Lyrics: Henry Francis Lyte
Music: HYFRYDOL by Rowland Prichard. Or since the meter is 184.108.40.206D(ouble), it can be sung to any number of alternate tunes.
Here’s a modern setting by Bill Moore, sung by a group called Resolved Worship.
Theme: And he said to them all, If any man will come after me, let him deny himself, and take up his cross daily, and follow me.
For whosoever will save his life shall lose it: but whosoever will lose his life for my sake, the same shall save it.
Hannah: ” . . . a heavy commitment into a joyous sacrifice.”
1. Jesus, I my cross have taken, all to leave and follow Thee.
Destitute, despised, forsaken, thou from hence my all shall be.
Perish every fond ambition, all Iâ€™ve sought or hoped or known.
Yet how rich is my condition! God and heaven are still my own.
2. Let the world despise and leave me, they have left my Savior, too.
Human hearts and looks deceive me; Thou art not, like them, untrue.
O while Thou dost smile upon me, God of wisdom, love, and might,
Foes may hate and friends disown me, show Thy face and all is bright.
3. Man may trouble and distress me, â€™twill but drive me to Thy breast.
Life with trials hard may press me; heaven will bring me sweeter rest.
Oh, â€™tis not in grief to harm me while Thy love is left to me;
Oh, â€™twere not in joy to charm me, were that joy unmixed with Thee.
4. Go, then, earthly fame and treasure, come disaster, scorn and pain
In Thy service, pain is pleasure; with Thy favor, loss is gain.
I have called Thee Abba Father; I have stayed my heart on Thee.
Storms may howl, and clouds may gather; all must work for good to me.
5. Soul, then know thy full salvation; rise oâ€™er sin and fear and care
Joy to find in every station, something still to do or bear.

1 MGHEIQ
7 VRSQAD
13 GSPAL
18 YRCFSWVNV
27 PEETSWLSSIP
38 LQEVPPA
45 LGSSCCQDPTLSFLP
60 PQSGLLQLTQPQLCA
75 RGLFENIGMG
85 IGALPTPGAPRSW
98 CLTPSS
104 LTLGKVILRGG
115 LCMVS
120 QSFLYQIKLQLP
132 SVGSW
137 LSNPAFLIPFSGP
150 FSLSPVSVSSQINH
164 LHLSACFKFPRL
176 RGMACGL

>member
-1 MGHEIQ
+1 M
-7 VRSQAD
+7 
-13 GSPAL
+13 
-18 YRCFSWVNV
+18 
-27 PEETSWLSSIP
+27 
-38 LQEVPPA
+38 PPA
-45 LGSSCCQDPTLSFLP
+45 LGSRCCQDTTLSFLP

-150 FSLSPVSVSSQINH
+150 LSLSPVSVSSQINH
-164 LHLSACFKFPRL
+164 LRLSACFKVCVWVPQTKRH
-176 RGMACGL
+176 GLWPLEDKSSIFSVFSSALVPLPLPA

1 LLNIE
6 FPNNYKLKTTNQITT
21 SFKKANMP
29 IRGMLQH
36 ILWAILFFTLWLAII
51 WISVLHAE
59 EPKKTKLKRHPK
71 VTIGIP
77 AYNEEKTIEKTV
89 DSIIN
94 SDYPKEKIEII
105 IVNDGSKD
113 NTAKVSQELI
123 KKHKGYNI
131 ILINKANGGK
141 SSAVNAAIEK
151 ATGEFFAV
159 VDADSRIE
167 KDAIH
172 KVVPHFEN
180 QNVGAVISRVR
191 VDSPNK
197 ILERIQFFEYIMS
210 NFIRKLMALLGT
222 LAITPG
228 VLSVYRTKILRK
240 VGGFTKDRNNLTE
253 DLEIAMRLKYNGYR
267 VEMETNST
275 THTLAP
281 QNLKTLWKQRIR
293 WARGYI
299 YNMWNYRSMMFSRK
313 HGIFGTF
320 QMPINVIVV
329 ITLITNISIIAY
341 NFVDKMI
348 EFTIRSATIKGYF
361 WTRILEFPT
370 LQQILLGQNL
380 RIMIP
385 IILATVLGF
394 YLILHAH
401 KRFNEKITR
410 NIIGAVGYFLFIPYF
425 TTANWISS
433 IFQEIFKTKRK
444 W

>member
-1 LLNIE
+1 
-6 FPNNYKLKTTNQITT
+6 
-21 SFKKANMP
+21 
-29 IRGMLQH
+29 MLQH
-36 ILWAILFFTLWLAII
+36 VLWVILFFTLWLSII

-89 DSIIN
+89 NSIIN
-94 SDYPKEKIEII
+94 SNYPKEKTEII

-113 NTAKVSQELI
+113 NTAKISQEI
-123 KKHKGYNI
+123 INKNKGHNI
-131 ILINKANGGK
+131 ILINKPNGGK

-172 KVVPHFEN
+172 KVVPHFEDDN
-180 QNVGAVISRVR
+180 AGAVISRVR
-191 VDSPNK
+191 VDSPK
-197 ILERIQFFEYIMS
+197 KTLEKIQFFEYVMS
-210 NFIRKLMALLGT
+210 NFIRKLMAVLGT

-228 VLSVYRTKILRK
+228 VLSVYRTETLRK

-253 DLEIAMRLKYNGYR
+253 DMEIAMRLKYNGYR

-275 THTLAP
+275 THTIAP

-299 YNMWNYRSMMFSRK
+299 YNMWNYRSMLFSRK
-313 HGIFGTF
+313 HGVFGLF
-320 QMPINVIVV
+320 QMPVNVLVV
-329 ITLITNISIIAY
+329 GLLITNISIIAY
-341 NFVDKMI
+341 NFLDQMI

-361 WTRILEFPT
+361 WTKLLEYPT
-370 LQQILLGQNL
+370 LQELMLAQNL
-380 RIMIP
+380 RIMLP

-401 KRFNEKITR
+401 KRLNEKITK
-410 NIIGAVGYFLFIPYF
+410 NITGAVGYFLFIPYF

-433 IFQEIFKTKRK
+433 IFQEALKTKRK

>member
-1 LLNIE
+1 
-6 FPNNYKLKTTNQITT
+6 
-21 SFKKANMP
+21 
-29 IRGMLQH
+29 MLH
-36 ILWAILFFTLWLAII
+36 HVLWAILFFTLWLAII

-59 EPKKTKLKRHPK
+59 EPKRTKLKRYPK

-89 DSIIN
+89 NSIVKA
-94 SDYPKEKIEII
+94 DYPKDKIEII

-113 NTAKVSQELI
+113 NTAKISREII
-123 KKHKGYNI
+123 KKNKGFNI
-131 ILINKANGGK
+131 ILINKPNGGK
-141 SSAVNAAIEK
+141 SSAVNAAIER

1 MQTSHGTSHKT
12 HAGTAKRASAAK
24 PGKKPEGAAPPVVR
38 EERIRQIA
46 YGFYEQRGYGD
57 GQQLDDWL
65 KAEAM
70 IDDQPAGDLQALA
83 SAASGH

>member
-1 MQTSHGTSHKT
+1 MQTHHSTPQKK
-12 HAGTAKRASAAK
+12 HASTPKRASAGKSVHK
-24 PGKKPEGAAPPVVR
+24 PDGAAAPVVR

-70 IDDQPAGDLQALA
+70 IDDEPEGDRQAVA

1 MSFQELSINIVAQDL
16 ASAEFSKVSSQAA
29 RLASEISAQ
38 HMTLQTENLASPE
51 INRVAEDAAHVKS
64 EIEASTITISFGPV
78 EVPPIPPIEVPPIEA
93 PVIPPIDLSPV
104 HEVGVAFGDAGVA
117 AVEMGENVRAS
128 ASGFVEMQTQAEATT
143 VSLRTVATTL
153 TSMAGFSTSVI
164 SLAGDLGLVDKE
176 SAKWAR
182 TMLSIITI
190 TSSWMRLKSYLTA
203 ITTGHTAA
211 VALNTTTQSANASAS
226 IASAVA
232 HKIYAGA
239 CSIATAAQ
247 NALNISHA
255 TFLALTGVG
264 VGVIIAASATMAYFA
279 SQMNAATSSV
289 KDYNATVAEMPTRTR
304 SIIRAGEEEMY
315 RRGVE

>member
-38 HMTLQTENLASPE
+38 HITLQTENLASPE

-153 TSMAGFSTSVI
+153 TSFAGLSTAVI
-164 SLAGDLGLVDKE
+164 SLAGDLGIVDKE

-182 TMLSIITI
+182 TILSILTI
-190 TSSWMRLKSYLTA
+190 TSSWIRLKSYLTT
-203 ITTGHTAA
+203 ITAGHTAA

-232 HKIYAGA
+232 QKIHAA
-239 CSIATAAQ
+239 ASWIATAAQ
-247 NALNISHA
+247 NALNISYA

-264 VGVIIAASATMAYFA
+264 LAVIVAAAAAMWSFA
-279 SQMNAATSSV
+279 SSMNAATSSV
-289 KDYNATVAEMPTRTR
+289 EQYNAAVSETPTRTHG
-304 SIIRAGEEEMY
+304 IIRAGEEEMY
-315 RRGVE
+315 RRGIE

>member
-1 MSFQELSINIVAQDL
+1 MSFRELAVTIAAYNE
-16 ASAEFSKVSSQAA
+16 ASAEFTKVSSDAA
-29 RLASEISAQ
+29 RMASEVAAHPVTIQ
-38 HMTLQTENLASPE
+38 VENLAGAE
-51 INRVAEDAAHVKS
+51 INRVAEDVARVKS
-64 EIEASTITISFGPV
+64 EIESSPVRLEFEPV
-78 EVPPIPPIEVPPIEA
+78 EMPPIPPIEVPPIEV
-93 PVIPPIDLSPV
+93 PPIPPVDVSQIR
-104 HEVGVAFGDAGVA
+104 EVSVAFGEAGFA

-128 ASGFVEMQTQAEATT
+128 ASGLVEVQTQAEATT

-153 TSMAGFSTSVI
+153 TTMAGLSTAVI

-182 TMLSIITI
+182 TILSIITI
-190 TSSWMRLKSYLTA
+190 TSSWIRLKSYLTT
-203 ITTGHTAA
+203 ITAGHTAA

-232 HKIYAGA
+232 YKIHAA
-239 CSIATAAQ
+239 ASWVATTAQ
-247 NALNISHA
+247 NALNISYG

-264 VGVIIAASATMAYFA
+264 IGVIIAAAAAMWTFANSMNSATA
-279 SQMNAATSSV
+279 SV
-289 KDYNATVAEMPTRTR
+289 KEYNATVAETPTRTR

Think what Spirit dwells within thee, think what Fatherâ€™s smiles are thine,
Think that Jesus died to win thee, child of heaven, canst thou repine.
6. Haste thee on from grace to glory, armed by faith, and winged by prayer.
Heavenâ€™s eternal days before thee, Godâ€™s own hand shall guide us there.
Soon shall close thy earthly mission, soon shall pass thy pilgrim days.
Hope shall change to glad fruition, faith to sight, and prayer to praise.
Mr. Lyte wrote at least two more well known hymns, but this one reads to me the most “evangelical” of the three, with its emphasis on the cross and self-sacrifice. He was an Anglican clergyman, suffered most of his life from asthma and tuberculosis, and died while trying to convalesce in NIce, France at the age of 54.
The faith expressed in the lyrics is especially poignant when one reads that Lyte was deserted by his father at the age of ten and that his mother died not too long afterwards. The headmaster of his school, a Dr. Burrowes, paid his school fees and effectively adopted the young boy, having him spend holidays with the Burrowes family.